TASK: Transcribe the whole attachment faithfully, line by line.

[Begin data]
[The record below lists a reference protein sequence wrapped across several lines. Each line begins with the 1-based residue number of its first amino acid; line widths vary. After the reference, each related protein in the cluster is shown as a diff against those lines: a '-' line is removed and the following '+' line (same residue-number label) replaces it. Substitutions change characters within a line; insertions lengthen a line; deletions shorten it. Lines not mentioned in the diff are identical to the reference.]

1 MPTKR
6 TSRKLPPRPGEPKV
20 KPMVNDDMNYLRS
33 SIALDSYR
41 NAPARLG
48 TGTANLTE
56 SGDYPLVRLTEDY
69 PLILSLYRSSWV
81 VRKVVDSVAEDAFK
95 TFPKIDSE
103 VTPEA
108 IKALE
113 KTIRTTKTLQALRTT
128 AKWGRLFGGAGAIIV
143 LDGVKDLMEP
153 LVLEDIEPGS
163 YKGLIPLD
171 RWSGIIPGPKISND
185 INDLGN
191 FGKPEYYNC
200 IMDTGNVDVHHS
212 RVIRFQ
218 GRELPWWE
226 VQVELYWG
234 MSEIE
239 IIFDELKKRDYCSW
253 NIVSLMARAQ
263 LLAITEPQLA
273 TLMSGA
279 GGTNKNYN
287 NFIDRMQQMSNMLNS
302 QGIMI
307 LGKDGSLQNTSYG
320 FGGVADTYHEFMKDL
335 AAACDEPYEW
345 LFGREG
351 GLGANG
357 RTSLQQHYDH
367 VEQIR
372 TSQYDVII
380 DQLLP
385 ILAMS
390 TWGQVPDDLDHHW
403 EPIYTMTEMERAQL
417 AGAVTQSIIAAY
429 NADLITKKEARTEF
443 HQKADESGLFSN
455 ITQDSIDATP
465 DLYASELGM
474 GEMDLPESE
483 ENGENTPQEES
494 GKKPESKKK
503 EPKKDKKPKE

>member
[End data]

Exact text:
[The record below lists a reference protein sequence wrapped across several lines. Each line begins with the 1-based residue number of its first amino acid; line widths vary. After the reference, each related protein in the cluster is shown as a diff against those lines: a '-' line is removed and the following '+' line (same residue-number label) replaces it. Substitutions change characters within a line; insertions lengthen a line; deletions shorten it. Lines not mentioned in the diff are identical to the reference.]

1 MPTKR
6 TSRKLPPRPGEPKV
20 KPMVNDDMNYLRS
33 SIALDSYR
41 NAPARLG
48 TGTANLTE
56 SGDYPLVRLTEDY
69 PLILSLYRSSWV
81 VRKVVDSVAEDAFK
95 TFPKIDSE
103 VTPEA
108 IKALE
113 KTIRTTKTLQALRTT
128 AKWGRLFGGAGAIIV
143 LDGVKDLMEP
153 LVLEDIEPGS
163 YKGLIPLD
171 RWSGIIPGPKISND
185 INDLGN
191 FGKPEYYNC
200 IMDTGNVDVHHS
212 RVIRFQ
218 GRELPWWE
226 VQVELYWG
234 MSEIE
239 IIFDELKKRDYCSW
253 NIVSLMARAQ
263 LLAITEPQLA
273 TLMSGA
279 GGTNKNYN
287 NFIDRMQQMSNMLNS
302 QGIMI
307 LGKDGSLQNTSYG
320 FGGVADTYHEFMKDL
335 AAACDEPYEW
345 LFGREG
351 GLGANG
357 RTSLQQHYDH
367 VEQIR
372 TSQYDVII
380 DQLLP
385 ILAMS
390 TWGQVPDDLDHHW
403 EPIYTMTEMERAQL
417 AGAVTQSIIAAY
429 NADLITKKEARTEF
443 HQKADESGLFSN
455 ITQDSIDATP
465 DLYASELGM
474 GEMDLPESE
483 ENGENTPQEES
494 GKKPESKKK
503 EPKKDKKPKE

>member